Review Hedley n/a
Every lover of Salome should see this recording
a magnificent disc
a huge talent
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A handsome tribute!
finest Mahler yet
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Lux Ståle KLEIBERG (b. 1958)
Hymn to Love (2009) [14:35] Andrew SMITH (b. 1970)
Requiem (2012) [46:20] Ståle KLEIBERG
The Light [9:41]
Trygve Seim (saxophones)
Ståle Storløkken, Petra Bjørkhaug (organ)
Nidarosdomens jentekor TrondheimSolistene/Anita Brevik
rec. 2017/18, Nidaros Cathedral, Trondheim, Norway 2L 2L150SABD SACD/Blu-ray [70:44]
The music on this recording celebrates the 25-year anniversary of TrondheimSolistene choir, but is mainly a commemoration and expression of feelings around the horrific events of 22 July 2011, when a right-wing extremist caused a car bomb explosion in Norway’s capital city, followed by the shooting of children and young people at a Worker’s Youth League summer camp on the island of Utøya in Lake Tyri. 77 lives were lost that day, and the usually peaceful country of Norway has never been quite the same since.
Ståle Kleiberg is becoming an increasingly familiar name recordings such as his Requiem, Symphonies, and on the 2L label Concertos and Chamber Works. This new recording joins the 2L release of his Mass for Modern Man (review). Kleiberg’s style is tonal and of immediate appeal; avoiding sentimentality, but with a heart-on-sleeve romanticism that moves and inspires at the same time. The youthful voices of both Hymn to Love and The Light are given impassioned depth by the string orchestra accompaniment; the latter more animated and hopeful when compared to the former’s more introvert message. The organ in The Light contributes colour and some heft to the bass lines to make for a close filled with optimism.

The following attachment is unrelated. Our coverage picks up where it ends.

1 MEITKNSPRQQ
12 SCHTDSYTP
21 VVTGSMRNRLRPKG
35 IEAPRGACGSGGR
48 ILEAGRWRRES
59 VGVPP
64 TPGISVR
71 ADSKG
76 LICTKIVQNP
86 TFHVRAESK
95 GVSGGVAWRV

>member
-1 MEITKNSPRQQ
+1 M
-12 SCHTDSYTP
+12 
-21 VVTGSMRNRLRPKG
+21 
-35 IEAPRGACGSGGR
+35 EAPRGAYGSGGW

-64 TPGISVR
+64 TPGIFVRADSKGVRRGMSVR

Andrew Smith’s Requiem is a remarkable piece. Commissioned before the events of 2011 but completed after them, the texts adapt some of the usual Requiem sections with biblical excerpts about atrocities towards children, such as Rachel’s anguish at the abduction of her children by the Babylonians, and Herod’s notorious infanticide after the birth of Jesus. All of the texts are printed in the booklet in English, Latin where applicable, and Norwegian.
A notable feature is Trygve Seim’s improvisatory performance throughout the piece. The original accompaniment was for organ and jazz trumpeter Arve Henriksen, and while the saxophone is very effective and there are some magical moments, one can’t help but be reminded of the sonorities of Jan Garbarek with the Hilliard ensemble on the ECM label – especially given Smith’s use of Gregorian chant as an inspirational starting point. I can imagine this being something of a Marmite feature for listeners – you might find it as appealing as a bee buzzing around your head during a concert, but one would hope that the skill and musicality on show also generates its own appreciation.
The Gregorian aspect in this Requiem is one that keeps us grounded, cropping up most audibly in movements such as the Kyrie and Sanctus. Elsewhere there are hints of Fauré and Duruflé, the composers of two inescapable 20th musical ancestors of many a modern Requiem. There are some beautifully gentle ‘soundscape’ moments from the voices which can trace their lineage to Poland and perhaps electronic overdubbing, and the solo saxophone can never entirely escape its jazz heritage. The effects are always in the service of some serious mourning however. Seim’s tearful saxophone solo in Hymnum canentes martyrum is comforted by a gorgeous a capella entry of the female voices, the gentle harmonic progression from the organ spilling over into Vox in Rama which rises to a climactic greatness that will make your crockery rattle and start the dog barking. If there is a ‘hit’ piece here then it can be found in the disarmingly simple melody of the Dominus pascit me, and the final In paradisum is guardedly uplifting, ultimately fading into infinity.
As usual for the 2L label these recordings are excellent, the microphone placements and distribution of musicians mapped out in the booklet and giving those of us with surround sound some added perspective. I tend to listen with headphones, and the SACD stereo layer has bags of depth and colour, with a widely spread soundstage. Some of the organ pedal notes will provide a grand test for your woofers, and with both SACD and Blu-ray discs included the true audiophiles can have a whale of a time.
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